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Anonymous
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Posted:Apr 11, 2001 4:45:44 PM

June, I had the advantage of a transition specialist in our high school who collects information on programs for teens with LDs. Try to find out who does this for your high school, district or state to get specific information for your region. Your nearest community college should have an office for disability support services and this may have information on employment readiness programs available to high school students. Possible sources of information through national agencies are the National Information Center for Children and Youth with Disabilities (1-800-695-0285) and the American Council on Education HEATH Resource Center (1-800-544-3284). For ideas see their web site at:
http://www.acenet.edu/programs/heath/info-from-heath/readArticle.cfm?articleID=45
Your son should have a transition plan in his IEP anyway and you can push finding a program to address employment skills, educational readiness, career exploration etc. These by necessity require social skills training for interacting with employer, clients and co-workers. Mary

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Anonymous
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Posted:Apr 12, 2001 10:52:08 AM

Greetings Marlene,

Since you are seeing your daughter becoming more reclusive - particularly with the lowered interest in activities she previously enjoyed - I would wonder if she is suffering from clinical depression. Our kiddos will tell us they're fine but their limited language skills can make it difficult for them to understand and express their negative emotions. Also, they can worry that we might think they're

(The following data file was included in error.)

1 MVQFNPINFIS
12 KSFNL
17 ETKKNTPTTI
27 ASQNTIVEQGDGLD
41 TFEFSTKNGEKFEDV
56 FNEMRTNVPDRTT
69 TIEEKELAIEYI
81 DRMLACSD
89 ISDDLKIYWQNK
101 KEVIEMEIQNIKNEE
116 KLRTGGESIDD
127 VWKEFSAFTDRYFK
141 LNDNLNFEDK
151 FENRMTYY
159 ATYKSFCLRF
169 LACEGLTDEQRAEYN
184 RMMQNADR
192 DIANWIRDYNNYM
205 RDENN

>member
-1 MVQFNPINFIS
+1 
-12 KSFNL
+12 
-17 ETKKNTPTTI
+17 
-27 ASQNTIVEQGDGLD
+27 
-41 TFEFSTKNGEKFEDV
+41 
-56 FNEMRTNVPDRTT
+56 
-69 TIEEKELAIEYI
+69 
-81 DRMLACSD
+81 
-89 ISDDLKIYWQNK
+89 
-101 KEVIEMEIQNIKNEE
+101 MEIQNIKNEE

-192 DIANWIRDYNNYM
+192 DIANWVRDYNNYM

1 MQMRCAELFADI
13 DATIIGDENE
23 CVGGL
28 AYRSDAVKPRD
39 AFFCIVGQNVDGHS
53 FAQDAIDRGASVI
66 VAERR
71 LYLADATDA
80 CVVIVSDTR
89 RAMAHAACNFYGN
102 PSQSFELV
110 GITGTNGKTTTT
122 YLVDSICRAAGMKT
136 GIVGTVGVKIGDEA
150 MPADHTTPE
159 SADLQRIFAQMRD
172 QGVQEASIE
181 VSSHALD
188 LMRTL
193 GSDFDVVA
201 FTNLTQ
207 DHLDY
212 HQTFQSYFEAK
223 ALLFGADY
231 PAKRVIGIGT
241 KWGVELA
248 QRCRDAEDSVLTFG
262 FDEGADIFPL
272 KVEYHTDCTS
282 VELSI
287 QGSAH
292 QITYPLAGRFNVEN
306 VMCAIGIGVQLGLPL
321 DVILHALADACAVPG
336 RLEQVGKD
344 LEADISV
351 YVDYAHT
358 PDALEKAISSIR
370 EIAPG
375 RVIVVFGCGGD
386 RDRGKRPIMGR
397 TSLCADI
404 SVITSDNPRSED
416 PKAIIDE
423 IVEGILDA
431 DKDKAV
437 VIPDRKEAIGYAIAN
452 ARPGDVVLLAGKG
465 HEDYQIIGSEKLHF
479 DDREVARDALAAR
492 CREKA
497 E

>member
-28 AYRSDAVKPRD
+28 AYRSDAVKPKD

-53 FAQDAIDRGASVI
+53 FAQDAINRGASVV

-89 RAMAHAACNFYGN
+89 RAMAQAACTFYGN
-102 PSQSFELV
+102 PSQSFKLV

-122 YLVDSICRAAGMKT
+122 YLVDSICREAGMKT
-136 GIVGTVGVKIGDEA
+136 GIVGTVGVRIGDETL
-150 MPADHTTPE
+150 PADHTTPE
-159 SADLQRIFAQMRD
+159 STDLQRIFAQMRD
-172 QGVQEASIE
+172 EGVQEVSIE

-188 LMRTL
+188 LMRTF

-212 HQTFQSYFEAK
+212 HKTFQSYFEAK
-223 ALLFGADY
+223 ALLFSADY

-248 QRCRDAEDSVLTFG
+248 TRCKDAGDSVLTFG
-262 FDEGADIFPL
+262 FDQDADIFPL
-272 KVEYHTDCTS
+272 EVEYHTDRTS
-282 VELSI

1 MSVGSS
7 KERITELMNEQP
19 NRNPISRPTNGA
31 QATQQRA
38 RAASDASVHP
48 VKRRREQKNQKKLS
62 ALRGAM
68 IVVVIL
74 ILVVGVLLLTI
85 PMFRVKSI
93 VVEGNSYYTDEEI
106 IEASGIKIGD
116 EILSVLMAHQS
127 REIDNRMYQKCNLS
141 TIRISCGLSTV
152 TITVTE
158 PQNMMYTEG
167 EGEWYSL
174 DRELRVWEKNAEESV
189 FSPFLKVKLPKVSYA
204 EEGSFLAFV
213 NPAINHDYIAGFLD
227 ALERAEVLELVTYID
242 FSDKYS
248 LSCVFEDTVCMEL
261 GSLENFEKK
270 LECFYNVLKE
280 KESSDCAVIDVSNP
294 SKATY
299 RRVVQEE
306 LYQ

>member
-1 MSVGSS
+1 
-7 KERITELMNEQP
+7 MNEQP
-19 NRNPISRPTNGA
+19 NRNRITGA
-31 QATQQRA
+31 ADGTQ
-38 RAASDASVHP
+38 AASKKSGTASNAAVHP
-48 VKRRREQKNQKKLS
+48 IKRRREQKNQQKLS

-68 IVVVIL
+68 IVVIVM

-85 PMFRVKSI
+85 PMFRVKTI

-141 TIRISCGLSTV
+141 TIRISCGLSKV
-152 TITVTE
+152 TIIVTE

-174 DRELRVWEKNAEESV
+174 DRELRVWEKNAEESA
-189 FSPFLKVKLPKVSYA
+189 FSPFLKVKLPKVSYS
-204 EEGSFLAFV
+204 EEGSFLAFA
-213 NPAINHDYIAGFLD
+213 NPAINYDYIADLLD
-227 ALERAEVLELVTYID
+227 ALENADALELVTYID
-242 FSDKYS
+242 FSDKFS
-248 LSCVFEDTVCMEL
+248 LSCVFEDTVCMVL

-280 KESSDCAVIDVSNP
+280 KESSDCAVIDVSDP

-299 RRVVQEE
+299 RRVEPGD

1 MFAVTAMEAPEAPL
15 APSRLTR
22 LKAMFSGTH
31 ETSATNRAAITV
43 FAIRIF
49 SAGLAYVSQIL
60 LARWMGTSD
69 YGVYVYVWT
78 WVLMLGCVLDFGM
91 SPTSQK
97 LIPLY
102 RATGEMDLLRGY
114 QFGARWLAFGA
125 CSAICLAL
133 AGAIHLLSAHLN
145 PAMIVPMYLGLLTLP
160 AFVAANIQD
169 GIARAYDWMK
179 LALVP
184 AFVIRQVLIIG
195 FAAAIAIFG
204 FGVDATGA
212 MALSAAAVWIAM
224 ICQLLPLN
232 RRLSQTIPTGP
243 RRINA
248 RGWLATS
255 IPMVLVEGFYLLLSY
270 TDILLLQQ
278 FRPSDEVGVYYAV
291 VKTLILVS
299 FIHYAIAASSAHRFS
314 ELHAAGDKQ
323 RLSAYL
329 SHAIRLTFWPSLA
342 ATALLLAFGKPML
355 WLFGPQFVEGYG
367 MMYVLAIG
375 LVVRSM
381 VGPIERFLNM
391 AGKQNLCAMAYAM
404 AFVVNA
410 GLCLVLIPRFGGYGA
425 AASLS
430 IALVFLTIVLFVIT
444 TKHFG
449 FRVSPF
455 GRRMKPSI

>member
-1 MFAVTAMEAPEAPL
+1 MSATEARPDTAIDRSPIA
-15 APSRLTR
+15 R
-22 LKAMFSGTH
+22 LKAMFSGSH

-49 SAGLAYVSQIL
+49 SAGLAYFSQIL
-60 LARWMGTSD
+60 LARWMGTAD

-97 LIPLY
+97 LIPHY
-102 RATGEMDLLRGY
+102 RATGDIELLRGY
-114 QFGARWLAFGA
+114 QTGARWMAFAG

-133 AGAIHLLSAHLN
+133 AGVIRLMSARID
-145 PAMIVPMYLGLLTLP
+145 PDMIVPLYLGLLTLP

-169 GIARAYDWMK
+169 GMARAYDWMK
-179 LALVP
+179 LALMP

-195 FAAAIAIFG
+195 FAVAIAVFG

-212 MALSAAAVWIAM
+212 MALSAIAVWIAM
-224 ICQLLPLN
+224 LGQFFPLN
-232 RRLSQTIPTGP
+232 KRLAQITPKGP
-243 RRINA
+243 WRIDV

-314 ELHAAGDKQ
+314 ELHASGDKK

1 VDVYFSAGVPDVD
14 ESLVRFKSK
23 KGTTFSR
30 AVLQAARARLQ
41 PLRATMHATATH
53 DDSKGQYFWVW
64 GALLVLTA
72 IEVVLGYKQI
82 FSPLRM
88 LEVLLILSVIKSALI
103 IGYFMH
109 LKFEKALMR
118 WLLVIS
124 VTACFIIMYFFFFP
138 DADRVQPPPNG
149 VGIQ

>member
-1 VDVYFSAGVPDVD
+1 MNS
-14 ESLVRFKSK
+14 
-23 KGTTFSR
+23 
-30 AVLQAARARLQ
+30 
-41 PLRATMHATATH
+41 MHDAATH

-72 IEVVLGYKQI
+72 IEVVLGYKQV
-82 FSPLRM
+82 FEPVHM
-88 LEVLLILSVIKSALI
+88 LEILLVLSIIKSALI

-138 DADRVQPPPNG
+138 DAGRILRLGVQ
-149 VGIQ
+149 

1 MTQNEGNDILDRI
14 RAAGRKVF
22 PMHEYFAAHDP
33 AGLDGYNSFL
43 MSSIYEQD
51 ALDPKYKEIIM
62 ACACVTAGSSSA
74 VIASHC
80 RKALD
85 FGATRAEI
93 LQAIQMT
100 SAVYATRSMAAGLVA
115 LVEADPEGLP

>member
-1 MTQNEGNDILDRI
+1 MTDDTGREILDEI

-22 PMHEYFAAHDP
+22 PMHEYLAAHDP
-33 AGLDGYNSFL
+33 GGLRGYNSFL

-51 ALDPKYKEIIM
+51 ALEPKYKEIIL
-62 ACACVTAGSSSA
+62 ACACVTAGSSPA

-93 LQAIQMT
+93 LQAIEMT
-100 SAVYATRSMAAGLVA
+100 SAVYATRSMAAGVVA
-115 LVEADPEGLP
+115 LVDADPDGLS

*crazy*. Your daughter could probably benefit from some counseling. If money is a problem, check with your local community counseling center and also with your medical insurance to see what is covered.

Blessings, momo

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Anonymous
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Posted:Apr 12, 2001 11:01:53 AM

Greetings June,

Have you checked out the Fast ForWord programs for your son? Fast ForWord www.fastforword.com is a sound based program designed to
improve auditory processing skills. What FFW does is "retrain the brain" to
process sounds. My now 14yo daughter completed both FFW 1&2 and the improvements in her ability to process sounds improved dramatically! She too had problems with keeping up with conversations but rarely does now! The improvements in her auditory processing skills also helped with her expressive skills (although additional programs have improved that even more). FFW also has a program designed for the older students. While the program appears to be expensive, in our case, it was worth every penny.